Steelheart - Brandon Sanderson
The main idea behind "Steelheart" is compelling and original. Steelheart is the most powerful Epic in what used to be the United States. Epics have super powers that corrupt them, robbing them of empathy and compassion, making them cruel, aggressive,and self-centred. Steelheart is who Superman might have been if he'd enjoyed killing people, wanted to dominate the world and could turn all of Chicago into steel. The Reckoners are a small group trying to discover the specific weakness that each Epic has and use it to kill him or her.

If there had been no more to the book than that, I'd have been pounding through it, enjoying the ride.

But there is more, much more."Steelheart" is a fast-paced, action-packed, young adult novel, crammed with cool weapons, wise-cracking heroes, motorbikes with gravitonics, and lots and lots of explosions. Those things would be enough to make it a great video game concept. What makes it a great story is the thoughtful approach Brandon Sanderson takes to the motivation of his characters, the world they live in, the conflicts they face, and the difficulty of deciding whether an action is right or wrong.

I've been a comic book fan since I first learnt to read (long before the term "Graphic Novel" had been coined.) I always preferred Stan Lee's characters because, powerful as they were, they were always haunted, vulnerable and fallible. I loved that he wrote lines in comic books that could have been Shakespeare. How do you beat "With great power comes great responsiblity."

Brandon Sanderson steps into Stan Lees shoes and makes them his own. He makes you care when people die. His characters are more likely to be driven by a hunger for revenge or a need for atonement or a refusal to bow their heads then they are by an ideological attachment to "truth, justice and the American way". In Sanderson's future world the invulnerable man with the super powers is not "The Man of Steel" saving the world, but a tyrant with a steel heart. His "heroes" are assassins, one step away from being terrorists, with no life other than the violent struggle to kill Epics.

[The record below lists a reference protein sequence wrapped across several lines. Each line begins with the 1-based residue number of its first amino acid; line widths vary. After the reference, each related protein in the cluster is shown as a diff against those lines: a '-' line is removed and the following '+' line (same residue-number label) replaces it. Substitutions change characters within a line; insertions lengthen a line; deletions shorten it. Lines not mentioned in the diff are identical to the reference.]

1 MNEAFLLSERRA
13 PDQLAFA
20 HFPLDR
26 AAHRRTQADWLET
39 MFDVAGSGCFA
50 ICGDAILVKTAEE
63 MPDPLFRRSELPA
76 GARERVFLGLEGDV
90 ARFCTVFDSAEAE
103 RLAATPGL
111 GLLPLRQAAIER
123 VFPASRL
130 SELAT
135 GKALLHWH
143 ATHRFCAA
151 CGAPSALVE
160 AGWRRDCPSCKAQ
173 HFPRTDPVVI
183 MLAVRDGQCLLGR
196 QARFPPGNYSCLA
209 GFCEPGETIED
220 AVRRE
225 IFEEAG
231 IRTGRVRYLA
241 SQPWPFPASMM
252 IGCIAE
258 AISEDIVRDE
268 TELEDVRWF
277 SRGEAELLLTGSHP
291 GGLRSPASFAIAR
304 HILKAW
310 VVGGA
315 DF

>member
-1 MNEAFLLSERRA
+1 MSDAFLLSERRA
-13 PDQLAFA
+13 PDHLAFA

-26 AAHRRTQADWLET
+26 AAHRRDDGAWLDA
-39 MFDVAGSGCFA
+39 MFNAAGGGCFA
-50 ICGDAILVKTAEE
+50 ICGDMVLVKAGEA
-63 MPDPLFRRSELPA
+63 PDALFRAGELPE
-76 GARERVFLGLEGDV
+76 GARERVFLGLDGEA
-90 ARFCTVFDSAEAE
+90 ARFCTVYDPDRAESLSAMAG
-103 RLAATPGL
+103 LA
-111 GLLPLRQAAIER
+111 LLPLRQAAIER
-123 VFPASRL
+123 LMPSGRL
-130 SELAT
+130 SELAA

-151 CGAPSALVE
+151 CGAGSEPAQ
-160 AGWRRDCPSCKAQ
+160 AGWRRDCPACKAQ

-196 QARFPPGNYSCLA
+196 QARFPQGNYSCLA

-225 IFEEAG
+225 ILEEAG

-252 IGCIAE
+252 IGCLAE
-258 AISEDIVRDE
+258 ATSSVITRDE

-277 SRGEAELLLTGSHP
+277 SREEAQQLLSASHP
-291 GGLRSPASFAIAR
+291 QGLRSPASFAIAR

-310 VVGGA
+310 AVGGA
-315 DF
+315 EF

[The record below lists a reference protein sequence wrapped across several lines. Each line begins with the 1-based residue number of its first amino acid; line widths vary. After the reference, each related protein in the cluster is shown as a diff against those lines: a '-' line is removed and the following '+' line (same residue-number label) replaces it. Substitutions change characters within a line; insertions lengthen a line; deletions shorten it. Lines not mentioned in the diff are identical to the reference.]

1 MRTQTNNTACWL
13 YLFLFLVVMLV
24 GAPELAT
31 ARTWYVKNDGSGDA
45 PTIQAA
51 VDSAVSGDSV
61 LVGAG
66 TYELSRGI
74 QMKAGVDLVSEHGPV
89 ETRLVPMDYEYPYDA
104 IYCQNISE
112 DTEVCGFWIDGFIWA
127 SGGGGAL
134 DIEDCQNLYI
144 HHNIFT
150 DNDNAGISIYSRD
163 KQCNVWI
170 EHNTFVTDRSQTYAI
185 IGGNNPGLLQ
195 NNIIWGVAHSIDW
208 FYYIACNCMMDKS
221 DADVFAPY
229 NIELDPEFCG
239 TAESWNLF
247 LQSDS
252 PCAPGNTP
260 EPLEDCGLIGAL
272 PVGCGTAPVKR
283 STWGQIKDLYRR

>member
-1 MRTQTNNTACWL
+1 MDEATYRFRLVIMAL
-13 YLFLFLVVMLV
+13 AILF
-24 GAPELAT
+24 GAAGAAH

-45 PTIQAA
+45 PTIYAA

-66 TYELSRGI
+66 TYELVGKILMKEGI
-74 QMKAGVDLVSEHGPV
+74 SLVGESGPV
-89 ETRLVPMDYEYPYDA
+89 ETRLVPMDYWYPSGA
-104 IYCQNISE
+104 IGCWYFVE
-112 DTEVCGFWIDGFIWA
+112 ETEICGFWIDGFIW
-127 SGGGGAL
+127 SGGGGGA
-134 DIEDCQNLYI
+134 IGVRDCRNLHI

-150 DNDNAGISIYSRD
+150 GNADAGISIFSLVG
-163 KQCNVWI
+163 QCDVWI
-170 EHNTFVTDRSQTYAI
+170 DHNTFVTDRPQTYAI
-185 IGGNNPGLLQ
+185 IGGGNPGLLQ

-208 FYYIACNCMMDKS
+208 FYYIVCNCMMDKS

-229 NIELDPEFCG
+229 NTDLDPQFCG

Yet the best thing about Brandon Sanderson is that, as well as having great ideas, he can write. The Prologue to "Steelheart" is all you need to read to know that. At the end of the Prologues eighteen year old Dave Charleston, remembering the day his father was killed, ten years earlier, says:

"I've seen Steelheart bleed. And I will see him bleed again."

This sent a Stan Lee shiver of anticipation down my spine that the rest of the book lived up to.

Let me paraphrase that:

"I've seen Brandon Sanderson write. And I will see him write again."